FeatureThe EV Powered Interview

Zap-Map: In Charge

Melanie Shufflebotham, co-founder of the UK’s leading EV chargepoint mapping service, Zap-Map, discusses the landscape of electric vehicle charging in the UK, the challenges it faces, and what the future of charging may look like.

What is the story behind Zap-Map?

Zap-Map started with me and my co-founder, Ben Lane. We had another website, nextgreencar.com, which was really all about finding a low emission car. From that we were looking all sorts of different cars and in around 2012, we realised that electric cars were really going to be the winners.

We thought, at that point, the electric car drivers out there, how are they going to be able to find charging points? So we started by adding around 700 public charge points at that point into a spreadsheet and popped it up in a Google map within our website. Over the next couple of years, it became the most popular page on the website.

People started emailing us and saying we need an app and we thought “ohh we’re on to something here.” At the same time, the number of EV’s that were being sold in the market were going up as well. The market was growing, there were more and more people getting EV’s, so then we thought, we need to create a brand and set Zap-Map free.

How have you seen the electric vehicle charging industry change since you founded Zap-Map?

There’s been an absolute massive change. I think at the beginning, the people who had these were real pioneers and then became early adopters. So they were very knowledgeable and happy to do a lot of research and think thinking about things before going on a journey.

The majority of cars had much lower range so public charging was very, very important. There were also a lot less chargers. In some places there were no chargers at all. Ecotricity started rolling out their charge points along the motorway network, which was, I think, a very significant moment. Now, there are charge points across the whole country.

We’ve got the whole range of charge points, from the very low powered charge points on streets all the way up to the high-powered 350-kilowatt charge points. The people have changed so now it’s moved on from the very early adopters to maybe the early mass market where people want to buy an electric car.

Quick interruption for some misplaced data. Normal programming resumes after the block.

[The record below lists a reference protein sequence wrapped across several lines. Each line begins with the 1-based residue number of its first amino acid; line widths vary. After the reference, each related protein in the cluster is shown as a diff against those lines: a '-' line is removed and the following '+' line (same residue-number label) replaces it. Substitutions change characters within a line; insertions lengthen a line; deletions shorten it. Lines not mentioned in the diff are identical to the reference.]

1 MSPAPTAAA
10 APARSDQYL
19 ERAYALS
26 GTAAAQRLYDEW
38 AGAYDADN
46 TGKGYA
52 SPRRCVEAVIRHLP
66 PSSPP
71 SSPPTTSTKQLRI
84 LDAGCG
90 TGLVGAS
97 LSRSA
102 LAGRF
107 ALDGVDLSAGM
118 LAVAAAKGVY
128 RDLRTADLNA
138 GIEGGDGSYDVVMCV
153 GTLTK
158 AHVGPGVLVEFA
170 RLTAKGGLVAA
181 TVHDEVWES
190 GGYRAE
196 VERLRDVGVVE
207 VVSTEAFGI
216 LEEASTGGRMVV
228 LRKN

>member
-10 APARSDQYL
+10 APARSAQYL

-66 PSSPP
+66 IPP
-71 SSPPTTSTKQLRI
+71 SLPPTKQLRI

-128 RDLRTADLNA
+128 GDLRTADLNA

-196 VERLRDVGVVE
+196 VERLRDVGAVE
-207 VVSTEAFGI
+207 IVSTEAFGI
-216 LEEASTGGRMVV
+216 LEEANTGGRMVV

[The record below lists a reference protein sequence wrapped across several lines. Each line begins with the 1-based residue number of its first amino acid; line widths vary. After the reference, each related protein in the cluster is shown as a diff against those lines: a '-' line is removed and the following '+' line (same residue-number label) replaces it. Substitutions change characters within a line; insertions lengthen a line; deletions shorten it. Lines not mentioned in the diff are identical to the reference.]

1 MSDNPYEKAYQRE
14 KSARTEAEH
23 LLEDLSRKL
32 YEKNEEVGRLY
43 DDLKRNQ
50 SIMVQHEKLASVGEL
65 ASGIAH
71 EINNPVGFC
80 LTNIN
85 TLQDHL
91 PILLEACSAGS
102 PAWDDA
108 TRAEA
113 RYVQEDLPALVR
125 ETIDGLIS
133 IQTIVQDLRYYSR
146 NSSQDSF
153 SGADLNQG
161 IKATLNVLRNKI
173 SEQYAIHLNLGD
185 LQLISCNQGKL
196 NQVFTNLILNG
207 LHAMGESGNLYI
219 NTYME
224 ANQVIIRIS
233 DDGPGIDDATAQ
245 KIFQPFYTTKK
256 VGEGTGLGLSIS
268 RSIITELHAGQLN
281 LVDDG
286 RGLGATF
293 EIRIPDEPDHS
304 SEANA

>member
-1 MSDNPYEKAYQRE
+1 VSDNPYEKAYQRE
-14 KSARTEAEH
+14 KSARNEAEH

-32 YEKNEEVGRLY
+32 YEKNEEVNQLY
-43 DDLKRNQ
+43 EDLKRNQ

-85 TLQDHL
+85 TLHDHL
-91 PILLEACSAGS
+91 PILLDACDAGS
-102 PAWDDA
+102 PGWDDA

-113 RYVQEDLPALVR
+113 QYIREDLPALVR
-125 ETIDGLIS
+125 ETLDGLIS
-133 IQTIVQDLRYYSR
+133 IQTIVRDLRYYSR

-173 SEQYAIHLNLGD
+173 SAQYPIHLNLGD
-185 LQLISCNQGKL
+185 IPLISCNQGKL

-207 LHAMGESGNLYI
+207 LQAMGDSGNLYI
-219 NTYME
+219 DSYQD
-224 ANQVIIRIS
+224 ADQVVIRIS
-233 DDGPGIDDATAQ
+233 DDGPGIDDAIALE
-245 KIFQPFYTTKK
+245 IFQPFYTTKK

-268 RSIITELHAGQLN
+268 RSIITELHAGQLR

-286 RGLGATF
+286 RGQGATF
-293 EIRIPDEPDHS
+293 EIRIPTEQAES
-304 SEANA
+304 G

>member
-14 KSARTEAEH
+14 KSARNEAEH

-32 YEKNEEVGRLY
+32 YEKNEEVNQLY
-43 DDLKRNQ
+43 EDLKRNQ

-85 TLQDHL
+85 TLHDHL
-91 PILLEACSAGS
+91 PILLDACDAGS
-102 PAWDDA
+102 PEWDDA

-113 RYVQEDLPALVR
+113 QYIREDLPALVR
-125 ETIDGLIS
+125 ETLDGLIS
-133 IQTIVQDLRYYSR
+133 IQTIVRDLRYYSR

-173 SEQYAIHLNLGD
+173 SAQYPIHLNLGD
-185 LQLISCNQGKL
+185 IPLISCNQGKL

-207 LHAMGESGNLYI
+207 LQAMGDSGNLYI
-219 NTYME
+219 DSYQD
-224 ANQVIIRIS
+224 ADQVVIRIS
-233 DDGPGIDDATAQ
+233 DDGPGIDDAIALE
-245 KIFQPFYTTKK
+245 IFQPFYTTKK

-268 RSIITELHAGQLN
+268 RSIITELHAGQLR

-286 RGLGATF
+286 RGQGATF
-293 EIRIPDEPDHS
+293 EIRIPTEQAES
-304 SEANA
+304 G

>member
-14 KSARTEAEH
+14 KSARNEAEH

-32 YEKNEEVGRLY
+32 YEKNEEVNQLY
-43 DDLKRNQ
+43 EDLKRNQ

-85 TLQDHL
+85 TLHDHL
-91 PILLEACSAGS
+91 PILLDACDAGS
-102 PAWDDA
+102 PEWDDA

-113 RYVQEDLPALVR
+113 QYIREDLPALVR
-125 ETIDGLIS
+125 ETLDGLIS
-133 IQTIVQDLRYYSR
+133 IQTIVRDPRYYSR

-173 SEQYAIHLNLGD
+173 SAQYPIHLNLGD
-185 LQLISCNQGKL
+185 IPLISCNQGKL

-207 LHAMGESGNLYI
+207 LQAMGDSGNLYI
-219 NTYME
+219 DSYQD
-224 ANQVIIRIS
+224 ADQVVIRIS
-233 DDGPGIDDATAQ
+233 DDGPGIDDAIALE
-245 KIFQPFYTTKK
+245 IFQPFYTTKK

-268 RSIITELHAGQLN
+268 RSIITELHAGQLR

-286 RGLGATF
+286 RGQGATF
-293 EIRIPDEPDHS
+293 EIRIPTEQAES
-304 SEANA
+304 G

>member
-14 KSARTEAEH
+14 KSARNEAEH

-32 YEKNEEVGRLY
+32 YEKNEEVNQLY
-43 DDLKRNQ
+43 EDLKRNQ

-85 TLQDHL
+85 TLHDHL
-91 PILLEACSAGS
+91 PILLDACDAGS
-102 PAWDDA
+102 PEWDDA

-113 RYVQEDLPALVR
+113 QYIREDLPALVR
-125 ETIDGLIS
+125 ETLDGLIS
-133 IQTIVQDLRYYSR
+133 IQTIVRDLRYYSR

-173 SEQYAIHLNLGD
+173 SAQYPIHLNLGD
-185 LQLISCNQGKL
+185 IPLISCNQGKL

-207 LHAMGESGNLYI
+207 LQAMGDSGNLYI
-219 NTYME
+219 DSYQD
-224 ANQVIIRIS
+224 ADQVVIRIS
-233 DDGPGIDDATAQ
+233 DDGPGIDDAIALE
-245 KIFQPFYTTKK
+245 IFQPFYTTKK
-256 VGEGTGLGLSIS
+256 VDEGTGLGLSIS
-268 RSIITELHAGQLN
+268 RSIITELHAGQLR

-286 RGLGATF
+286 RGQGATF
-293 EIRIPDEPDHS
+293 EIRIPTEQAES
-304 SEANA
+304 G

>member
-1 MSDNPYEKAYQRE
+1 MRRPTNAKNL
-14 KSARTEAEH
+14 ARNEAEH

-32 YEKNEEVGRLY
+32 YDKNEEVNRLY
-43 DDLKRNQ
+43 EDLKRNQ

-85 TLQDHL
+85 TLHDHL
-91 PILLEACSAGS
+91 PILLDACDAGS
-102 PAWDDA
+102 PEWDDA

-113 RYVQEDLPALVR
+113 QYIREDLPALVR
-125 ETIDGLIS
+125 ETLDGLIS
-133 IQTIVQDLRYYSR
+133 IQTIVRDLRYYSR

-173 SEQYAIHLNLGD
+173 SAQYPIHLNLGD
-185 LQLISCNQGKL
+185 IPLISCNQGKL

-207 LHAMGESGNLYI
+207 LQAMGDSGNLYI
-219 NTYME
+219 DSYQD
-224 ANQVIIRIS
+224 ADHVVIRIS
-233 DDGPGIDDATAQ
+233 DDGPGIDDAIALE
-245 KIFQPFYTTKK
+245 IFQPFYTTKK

They know all the advantages and want to get in and they want to just start to charge and start to use it. That means that everything needs to be a lot more simple. We need to have clearer language and everything needs to just work. I think those are probably the main the main changes.

What does the landscape of electric vehicle charging look like in the UK at the moment?

In 2023, we’ve seen that installations have really picked up pace. On average, over the last five months, we’ve had an average of around 1,600 new chargers installed and that’s compared to the same time last year, where around 900 a month were installed, so you can see that’s a big shift up.

Within that, the main thrust of the installations has been on ultra-rapid, 100 kilowatt or more chargers which is really great to see because that is the most visible area and the area where people can see the charge points and it makes a big difference to people. We’ve also seen a big increase in the number of charging hubs.

I looked at the numbers and there’s now 140 charging hubs with more than more than six rapid or ultra-rapid chargers, and then an additional 60 or so from Tesla. That’s that’s a significant increase from last year.

Is the UK too obsessed with targets for EV adoption and charging infrastructure?

I think the whole topic of targets is interesting. That target of having six rapid or ultra-rapid charge points at every single motorway services is clearly really important for the infrastructure. That is something that I would like to see happen. We know that there are some challenges in terms of installing these.

The will is there and I think the money is there, but there are some issues with getting the right connections so that these charge points can be installed. I think the flip side of that is that some motorway service stations, there are many more than six already. In the areas of high demand, you’ve got some some charge locations which have got 12-24 chargers already installed. I think also you’re finding that the motorway service is just one place to charge, but the number I was saying before i.e 140 charging hubs, very, very few of those are on the motorway service areas.

They might be just off on a road, they might be near a large town, so the charge point operators, if they’re not able to necessarily to install at the motorway service areas because of the contracts that are in place, they are finding locations just off the main routes and people are going to them.

Are there enough charging solutions for everyone? What do you say to the people with no off-street charging options?